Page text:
The produce boxes reference commodity objects shipping and circulating, entrenched in our current capitalist system. International trade networks enable vast distances between an object’s production and the consumer. The trade of these commodity objects creates significant waste through packaging and fossil fuel emissions during transportation. These complex trade networks are juxtaposed with the advertisements on the collected box, which read “simple and fresh fruit.” Agribusiness relies on advertisements of bucolic simplicity to make its products appealing to consumers. However, these advertisements contrast with the reality of complicated trade networks and sterile industrial farms.

The vanishing points of the two farm scenes in Always Fresh, 2018, depict contrasting images: the pastoral imagery of farming from advertisements and a crop duster spraying toxic chemicals on an otherwise convivial scene. 

A painting of farmworkers on produce boxes with the caption "Detail of Narsiso Martinez (Mexican-American, born 1977).Always Fresh, 2018. Ink, charcoal, gouache, gold leaf, collage on reclaimed produce boxes, 278 x 92.5 inches (706.1 x 235 cm). Photo: Brenda Bieger, Buffalo AKG Art Museum." and a paragraph to the right stating "On the left side, farmworkers kneel next to a large rectangular box, sorting various fruits. Their faces are covered or turned downward, refusing to be identified. By following the vanishing point of space, the viewer sees rolling hills and sun-drenched rows of crops. Upon closer inspection, this scene is part of a fruit box, advertising the idyllic landscape where the fruit originates. The work contrasts the hard labor of the farmworkers with the idyllic advertisement printed on the produce box."

A painting of farmworkers on produce boxes with the caption "Detail of Narsiso Martinez (Mexican-American, born 1977).Always Fresh, 2018. Ink, charcoal, gouache, gold leaf, collage on reclaimed produce boxes, 278 x 92.5 inches (706.1 x 235 cm). Photo: Brenda Bieger, Buffalo AKG Art Museum." and a paragraph to the right stating "On the right side, the farmworkers sit in a half-circle, eating orange slices and drinking orange juice. The scene appears amiable with implied conversation and restful facial expressions. However, a crop duster looms in the background, threatening the safety of this communal dining scene. The crop duster soars low across the field, spraying pesticides onto the crops. In reality, gaseous air-delivered chemicals dissipate quickly and are only momentarily visible to the eye.”In Always Fresh, 2018, a bright chalky white color depicts the pesticides, establishing a visual permanence to these chemicals. This white film of toxins coats the plants and farmworkers. By depicting invisible chemical substances, this work emphasizes the permanent traces that pesticides leave on the bodies of farmworkers.

The farmworkers cover their mouths and noses, wearing bandanas and facemasks. However, these face coverings provide farmworkers with limited protection from inhaling pesticides. It is well known that occupational exposure to pesticides can cause elevated risks for certain types of cancer and respiratory issues. [8] The farmworkers also wear baseball caps and hoods, shielding their skin from ultraviolet rays. While these coverings principally function as protective gear, they also create tension between visibility and invisibility. In the scenes depicting the farmworkers sorting fruit and the center portrait, the identities of the figures remain concealed. As farmworkers, they often operate from a place of social invisibility, are not widely represented in popular culture, and are systemically disenfranchised. As Martinez states, farmworkers should “not be portrayed as ghosts or something that nobody talks about, but we all benefit from.” [9]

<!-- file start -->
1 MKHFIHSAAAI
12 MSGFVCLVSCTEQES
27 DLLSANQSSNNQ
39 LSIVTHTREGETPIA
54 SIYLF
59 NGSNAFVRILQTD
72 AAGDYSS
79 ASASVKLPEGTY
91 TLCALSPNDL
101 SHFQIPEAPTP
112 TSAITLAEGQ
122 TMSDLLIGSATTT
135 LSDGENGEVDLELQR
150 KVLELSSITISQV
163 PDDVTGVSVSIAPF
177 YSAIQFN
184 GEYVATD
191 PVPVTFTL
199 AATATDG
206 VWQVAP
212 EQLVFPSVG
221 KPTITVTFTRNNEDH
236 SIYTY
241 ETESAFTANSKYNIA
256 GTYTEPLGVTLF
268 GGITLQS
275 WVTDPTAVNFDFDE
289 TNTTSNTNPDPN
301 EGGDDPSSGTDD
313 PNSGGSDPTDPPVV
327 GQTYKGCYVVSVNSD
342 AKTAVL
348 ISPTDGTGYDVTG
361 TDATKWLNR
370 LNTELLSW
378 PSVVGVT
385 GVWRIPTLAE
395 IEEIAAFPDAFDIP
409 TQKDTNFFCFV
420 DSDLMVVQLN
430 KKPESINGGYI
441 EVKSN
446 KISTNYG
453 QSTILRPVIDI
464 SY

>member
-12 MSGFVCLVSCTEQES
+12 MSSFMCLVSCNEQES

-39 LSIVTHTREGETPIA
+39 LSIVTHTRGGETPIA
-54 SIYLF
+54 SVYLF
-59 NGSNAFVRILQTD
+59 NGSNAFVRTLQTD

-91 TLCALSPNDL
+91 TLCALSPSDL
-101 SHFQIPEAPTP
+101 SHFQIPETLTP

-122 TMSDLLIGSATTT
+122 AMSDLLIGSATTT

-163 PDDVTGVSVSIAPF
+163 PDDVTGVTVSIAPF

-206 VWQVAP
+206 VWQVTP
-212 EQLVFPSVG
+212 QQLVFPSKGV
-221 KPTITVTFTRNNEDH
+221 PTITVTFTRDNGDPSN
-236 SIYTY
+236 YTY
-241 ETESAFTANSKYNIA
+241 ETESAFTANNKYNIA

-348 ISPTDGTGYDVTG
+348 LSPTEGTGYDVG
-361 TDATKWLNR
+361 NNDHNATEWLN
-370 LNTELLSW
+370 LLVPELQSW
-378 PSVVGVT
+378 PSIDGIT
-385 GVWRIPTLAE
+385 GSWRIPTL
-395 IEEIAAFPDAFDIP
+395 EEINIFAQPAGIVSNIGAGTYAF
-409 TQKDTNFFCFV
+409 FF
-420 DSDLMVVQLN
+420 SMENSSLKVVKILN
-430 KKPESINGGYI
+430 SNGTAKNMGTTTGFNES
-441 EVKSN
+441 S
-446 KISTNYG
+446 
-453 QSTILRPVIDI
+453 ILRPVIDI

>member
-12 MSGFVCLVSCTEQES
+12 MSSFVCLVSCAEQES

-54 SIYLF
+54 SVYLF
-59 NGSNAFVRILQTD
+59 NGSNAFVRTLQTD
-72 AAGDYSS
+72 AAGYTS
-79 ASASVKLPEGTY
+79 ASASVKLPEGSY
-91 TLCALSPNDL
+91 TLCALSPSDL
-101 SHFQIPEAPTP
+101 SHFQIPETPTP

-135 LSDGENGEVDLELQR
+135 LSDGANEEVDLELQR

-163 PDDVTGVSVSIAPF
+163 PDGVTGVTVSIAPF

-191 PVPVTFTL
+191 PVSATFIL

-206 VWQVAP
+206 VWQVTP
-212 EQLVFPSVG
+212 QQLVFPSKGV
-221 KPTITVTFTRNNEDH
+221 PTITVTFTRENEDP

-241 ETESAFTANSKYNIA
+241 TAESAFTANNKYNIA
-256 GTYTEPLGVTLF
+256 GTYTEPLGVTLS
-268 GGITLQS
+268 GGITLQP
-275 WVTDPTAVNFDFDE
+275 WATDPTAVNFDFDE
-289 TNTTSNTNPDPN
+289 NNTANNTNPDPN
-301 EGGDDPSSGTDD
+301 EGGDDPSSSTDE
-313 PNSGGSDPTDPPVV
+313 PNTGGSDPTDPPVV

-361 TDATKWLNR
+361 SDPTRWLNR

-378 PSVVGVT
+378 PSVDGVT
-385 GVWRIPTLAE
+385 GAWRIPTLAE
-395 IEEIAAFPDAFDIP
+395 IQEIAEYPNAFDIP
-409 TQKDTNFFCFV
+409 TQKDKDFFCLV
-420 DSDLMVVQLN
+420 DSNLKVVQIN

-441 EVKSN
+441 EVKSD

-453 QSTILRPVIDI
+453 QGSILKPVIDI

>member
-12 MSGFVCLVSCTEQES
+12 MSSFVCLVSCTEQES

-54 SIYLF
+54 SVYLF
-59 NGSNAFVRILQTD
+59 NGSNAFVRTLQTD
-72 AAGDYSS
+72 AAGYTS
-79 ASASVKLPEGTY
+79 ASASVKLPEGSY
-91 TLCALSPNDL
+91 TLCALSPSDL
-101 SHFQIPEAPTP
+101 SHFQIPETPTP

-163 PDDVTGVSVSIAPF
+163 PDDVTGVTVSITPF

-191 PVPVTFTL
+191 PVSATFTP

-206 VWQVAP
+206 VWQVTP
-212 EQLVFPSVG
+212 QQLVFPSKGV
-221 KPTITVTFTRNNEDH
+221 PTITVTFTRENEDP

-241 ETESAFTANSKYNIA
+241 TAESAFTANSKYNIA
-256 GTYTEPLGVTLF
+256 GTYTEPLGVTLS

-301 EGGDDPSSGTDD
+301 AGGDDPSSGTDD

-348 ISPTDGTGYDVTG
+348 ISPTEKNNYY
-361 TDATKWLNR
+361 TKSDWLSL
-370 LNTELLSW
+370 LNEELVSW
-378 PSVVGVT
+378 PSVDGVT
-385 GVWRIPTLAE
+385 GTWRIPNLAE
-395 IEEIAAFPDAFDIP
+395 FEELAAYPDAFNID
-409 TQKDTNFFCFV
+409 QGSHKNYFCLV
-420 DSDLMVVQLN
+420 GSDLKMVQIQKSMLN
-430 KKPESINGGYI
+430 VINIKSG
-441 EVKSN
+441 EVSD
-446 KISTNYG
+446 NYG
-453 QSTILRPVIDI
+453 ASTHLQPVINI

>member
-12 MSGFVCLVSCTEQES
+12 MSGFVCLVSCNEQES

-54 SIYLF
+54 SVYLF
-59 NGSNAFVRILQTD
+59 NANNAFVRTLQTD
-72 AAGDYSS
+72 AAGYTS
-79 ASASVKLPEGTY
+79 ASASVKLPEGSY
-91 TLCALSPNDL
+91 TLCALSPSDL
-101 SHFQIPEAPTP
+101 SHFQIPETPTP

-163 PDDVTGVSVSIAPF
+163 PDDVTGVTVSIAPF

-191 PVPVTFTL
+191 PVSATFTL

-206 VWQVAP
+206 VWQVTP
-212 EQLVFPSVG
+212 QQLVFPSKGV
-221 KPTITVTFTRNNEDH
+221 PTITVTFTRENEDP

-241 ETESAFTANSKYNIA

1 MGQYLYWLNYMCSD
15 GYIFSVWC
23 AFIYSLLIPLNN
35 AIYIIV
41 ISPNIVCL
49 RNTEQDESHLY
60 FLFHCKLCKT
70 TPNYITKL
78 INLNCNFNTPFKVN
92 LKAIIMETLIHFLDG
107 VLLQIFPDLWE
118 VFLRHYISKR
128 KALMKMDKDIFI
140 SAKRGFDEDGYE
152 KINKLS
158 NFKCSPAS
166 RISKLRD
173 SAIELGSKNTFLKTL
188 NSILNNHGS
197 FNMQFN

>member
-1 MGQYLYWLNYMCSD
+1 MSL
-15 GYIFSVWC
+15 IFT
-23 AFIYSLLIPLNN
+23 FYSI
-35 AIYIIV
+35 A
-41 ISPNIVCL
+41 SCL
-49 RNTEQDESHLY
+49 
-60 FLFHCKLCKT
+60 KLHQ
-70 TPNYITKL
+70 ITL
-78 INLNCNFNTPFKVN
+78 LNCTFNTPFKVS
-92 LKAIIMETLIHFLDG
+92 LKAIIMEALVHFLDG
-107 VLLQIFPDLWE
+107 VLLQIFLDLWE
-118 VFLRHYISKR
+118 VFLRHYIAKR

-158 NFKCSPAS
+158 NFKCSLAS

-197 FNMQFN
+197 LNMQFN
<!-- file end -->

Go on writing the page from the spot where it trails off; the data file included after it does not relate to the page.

Narsiso Martinez: From These Hands/De Estas Manos sparks dialogue about food systems in the art museum. While sauntering through the gallery, visitors must contend with specific people who underpin America’s food supply. Several of the works depict highly-detailed portraits of farmworkers who make our produce aisle purchases possible. These works are filled with people wearing protective gear and coated in toxic gas forms, highlighting the unsafe working conditions in a food system structured by monetary incentives.

By bringing our distant and opaque food system into startling relief, the exhibition forces the viewer to wonder who grew their oranges, where, and under what conditions.

No longer satisfied with the status quo, Buffalo community members have been advocating for more just food systems. One organization, the Providence Farm Collective, combats transnational forces with local solutions. Providence Farm Collective, located in Orchard Park, helps refugee and immigrant farmers adjust to regional farming practices through land access and business education. Another organization, the Massachusetts Avenue Project, is an urban farm on the East side of Buffalo that “address(es) the growing land vacancy, high youth unemployment, and food security needs of the community.” [10]  The Massachusetts Avenue Project is also fostering the Good Food Buffalo Coalition, a group of organizations that advocates for a transparent and equitable food system through the purchasing power of public institutions. Through supporting regional food systems and local community initiatives, Buffalonians have the opportunity to bring proximity and transparency back into their kitchens. 

Ava Danieu is a writer from Western New York living in Somerville, Massachusetts. She studied English Literature at Wesleyan University. 


  3. Rustbelt Radicalism, 175
  5. Rustbelt Radicalism, 176
  9. 41:30